The Nation's Weather: Friday March 20, 2009

By: associated press
By: associated press

The Nation's Weather: Friday March 20, 2009

NATIONAL WEATHER SUMMARY:
In the eastern half of the country, a cold front that stretched from New England to the Southern Plains early yesterday shifted south where it could be found from the Mid-Atlantic to the
Southeast and into the Southern Plains. Scattered showers were
found along this front yesterday across portions of New England,
Mid-Atlantic, and the Southern Plains. A secondary cold front
followed the first front during the day where it was found along
the New England coast and along the WV/VA border. Lots of cold air
was found behind both fronts on Thursday across much of the Upper
and Mid MS Valleys, Great Lakes, Northern Plains, and the OH
Valley. Elsewhere, scattered showers/isolated thunderstorms were
found over the southern portion of Florida for the majority of the
day.
In the western portion of the country, dry conditions were found over the majority of the region yesterday except for portions of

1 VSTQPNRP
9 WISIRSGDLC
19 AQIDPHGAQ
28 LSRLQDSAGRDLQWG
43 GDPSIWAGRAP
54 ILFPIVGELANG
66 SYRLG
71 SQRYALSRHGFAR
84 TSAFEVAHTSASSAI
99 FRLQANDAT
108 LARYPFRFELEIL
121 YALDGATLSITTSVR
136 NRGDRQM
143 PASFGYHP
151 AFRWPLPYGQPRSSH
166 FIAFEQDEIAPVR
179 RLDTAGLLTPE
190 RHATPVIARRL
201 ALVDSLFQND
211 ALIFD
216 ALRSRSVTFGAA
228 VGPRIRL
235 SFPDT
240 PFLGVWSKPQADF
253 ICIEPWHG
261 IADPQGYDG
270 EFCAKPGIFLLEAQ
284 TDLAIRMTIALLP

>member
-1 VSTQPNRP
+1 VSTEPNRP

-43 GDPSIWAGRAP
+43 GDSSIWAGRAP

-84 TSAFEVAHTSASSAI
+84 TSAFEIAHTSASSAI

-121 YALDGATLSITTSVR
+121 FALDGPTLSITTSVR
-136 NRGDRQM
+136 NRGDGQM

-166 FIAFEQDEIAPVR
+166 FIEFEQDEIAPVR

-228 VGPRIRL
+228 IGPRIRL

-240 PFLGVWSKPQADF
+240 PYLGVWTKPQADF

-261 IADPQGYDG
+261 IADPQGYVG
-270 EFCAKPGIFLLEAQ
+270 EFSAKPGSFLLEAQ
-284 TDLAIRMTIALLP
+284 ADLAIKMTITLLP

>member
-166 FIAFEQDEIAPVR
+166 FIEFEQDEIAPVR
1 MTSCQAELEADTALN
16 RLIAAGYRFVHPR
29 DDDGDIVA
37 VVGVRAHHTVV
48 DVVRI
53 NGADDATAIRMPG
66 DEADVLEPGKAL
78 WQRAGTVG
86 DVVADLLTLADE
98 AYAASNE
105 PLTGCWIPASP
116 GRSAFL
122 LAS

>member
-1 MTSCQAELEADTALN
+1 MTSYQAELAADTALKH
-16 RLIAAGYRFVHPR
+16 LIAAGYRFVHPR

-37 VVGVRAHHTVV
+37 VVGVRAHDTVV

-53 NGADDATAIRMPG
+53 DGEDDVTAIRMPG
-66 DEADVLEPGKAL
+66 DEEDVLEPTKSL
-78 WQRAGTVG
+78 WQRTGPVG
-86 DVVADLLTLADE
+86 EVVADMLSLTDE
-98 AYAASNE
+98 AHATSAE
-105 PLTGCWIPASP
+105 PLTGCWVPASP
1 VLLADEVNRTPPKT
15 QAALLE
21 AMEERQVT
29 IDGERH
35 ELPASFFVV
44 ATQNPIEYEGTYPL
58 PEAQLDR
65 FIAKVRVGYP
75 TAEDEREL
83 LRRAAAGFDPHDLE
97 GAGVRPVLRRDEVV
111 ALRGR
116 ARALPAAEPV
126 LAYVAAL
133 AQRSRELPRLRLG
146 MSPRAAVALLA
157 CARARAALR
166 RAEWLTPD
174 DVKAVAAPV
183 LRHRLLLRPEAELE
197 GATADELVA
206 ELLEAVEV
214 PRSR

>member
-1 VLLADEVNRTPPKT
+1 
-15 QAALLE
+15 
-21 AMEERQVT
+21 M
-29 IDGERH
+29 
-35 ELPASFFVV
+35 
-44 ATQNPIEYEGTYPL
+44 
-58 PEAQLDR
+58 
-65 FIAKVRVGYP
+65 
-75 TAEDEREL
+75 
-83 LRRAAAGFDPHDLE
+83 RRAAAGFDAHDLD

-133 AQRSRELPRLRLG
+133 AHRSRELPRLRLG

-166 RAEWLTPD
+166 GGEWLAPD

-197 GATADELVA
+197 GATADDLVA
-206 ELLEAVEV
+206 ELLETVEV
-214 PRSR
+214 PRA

northwestern Washington, western Montana, and northwestern Wyoming where light rain and higher elevation snow was found. Otherwise, warmer temperatures persisted across most of the West.

WEATHER EXTREMES YESTERDAY:
HIGHEST TEMPERATURE (DEGREES F).............93 Gila Bend, AZ
HIGHEST HEAT INDEX (DEGREES F)..............86 Goodyear, AZ
LOWEST TEMPERATURE (DEGREES F)..............-1 Kabetogama, MN
LOWEST WIND CHILL (DEGREES F)................1 Chippewa, MI
HIGHEST WIND GUST (MPH).....................42 Cherry Point, NC
HIGHEST PRECIPITATION (INCHES)............0.88 Quillayute, WA

ON THIS DATE IN HISTORY:
In 1958, A coastal storm dumped heavy, wet snow in southeastern Pennsylvania and Maryland. 38 inches fell at Morgantown in 24 hours and with 50 inches in 3 days is a Pennsylvania state record. Mt. Airy, Maryland was buried under 33 inches while Allentown,
Pennsylvania checked in with 20 inches.
In 1984, A major winter storm winds down over the central plains. Up to 20 inches of snow fell across parts of Colorado,
Nebraska, and Kansas. A thick coat of ice coated they landscape
from eastern Kansas, across northwestern Missouri and parts of
Iowa.
In 1998, No watch and no warning were in effect when a tornado struck the area around Gainesville, GA during the early morning
hours. Two schools and dozens of homes were in the path of the fast
moving twister that killed 14 people. Two other people were killed
in the late afternoon in Stoneville, NC as a tornado heavily
damaged the business district of the town of 3000 people.


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